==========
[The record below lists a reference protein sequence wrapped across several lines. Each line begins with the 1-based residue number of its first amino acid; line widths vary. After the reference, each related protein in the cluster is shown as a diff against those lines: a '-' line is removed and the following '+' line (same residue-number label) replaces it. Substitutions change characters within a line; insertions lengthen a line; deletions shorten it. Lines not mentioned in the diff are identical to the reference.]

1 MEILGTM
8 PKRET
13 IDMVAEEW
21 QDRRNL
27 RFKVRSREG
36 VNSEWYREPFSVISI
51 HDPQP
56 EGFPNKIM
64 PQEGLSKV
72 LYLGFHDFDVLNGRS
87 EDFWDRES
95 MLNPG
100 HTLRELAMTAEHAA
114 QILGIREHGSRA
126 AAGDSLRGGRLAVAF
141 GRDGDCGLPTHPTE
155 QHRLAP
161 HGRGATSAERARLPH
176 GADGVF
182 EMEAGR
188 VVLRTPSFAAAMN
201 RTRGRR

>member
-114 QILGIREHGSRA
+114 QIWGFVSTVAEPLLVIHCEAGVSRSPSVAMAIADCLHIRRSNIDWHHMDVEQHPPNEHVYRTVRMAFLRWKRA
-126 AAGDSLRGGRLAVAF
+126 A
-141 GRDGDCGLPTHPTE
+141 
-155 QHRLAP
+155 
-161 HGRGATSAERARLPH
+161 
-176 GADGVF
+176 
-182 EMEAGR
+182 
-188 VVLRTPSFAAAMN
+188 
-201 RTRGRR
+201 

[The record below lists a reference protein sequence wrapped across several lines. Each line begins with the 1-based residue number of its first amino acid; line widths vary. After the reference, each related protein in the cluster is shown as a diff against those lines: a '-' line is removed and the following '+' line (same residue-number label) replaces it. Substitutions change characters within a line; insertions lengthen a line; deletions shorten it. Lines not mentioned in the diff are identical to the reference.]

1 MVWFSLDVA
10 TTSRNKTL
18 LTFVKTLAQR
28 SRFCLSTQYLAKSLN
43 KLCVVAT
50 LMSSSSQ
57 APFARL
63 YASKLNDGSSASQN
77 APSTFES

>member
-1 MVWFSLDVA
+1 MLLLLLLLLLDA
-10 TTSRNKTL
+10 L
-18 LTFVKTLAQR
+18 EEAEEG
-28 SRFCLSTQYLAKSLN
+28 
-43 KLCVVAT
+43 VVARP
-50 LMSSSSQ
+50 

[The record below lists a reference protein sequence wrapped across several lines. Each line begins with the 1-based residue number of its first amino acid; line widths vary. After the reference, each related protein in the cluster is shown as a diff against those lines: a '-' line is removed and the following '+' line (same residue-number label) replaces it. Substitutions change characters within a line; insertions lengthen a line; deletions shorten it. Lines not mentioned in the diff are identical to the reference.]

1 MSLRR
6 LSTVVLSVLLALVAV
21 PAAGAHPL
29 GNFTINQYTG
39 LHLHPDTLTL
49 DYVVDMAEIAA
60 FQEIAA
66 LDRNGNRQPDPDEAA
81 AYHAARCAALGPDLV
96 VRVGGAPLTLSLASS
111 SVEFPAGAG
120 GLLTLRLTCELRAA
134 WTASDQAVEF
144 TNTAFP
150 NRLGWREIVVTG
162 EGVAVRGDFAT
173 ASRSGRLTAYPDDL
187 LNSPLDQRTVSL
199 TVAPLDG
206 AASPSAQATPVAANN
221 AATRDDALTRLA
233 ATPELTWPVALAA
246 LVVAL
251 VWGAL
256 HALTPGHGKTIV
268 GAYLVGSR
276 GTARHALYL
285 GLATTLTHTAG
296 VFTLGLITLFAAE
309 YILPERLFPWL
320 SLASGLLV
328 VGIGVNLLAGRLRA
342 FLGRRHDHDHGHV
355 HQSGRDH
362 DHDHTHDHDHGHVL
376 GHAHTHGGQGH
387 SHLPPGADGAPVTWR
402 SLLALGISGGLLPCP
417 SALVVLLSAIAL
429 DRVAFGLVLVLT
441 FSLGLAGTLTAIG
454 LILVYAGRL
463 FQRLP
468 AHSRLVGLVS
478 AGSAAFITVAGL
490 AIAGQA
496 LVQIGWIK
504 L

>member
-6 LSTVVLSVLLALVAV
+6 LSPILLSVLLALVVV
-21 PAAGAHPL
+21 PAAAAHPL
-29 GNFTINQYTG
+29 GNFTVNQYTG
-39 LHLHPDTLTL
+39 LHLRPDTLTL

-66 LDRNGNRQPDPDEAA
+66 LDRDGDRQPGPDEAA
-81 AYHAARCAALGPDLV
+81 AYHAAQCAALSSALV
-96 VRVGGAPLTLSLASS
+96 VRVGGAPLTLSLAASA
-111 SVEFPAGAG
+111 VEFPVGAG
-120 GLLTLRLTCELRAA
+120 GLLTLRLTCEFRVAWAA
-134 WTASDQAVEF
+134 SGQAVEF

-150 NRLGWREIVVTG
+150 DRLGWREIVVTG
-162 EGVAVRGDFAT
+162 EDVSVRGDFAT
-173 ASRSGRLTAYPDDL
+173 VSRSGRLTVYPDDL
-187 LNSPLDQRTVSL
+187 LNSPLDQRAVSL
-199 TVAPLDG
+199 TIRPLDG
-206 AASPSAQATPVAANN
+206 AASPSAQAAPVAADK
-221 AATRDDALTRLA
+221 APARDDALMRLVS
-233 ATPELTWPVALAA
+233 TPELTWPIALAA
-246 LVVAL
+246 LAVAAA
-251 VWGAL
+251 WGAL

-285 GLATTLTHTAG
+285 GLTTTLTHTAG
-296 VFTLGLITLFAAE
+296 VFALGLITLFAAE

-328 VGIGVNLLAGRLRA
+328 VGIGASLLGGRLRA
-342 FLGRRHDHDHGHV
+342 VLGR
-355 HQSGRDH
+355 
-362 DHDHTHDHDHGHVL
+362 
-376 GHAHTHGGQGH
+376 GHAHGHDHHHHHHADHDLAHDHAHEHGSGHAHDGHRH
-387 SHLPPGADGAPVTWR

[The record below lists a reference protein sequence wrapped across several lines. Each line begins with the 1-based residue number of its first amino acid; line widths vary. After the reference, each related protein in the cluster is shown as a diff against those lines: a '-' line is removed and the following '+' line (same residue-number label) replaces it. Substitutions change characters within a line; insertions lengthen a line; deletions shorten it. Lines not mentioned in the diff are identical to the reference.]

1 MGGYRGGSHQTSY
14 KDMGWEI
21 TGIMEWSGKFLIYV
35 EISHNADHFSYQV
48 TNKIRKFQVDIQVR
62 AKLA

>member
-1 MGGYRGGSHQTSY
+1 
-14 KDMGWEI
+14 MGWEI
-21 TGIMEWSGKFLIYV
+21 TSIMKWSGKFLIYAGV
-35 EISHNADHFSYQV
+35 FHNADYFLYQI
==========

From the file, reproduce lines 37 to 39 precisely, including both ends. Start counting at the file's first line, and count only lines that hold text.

-182 EMEAGR
+182 
-188 VVLRTPSFAAAMN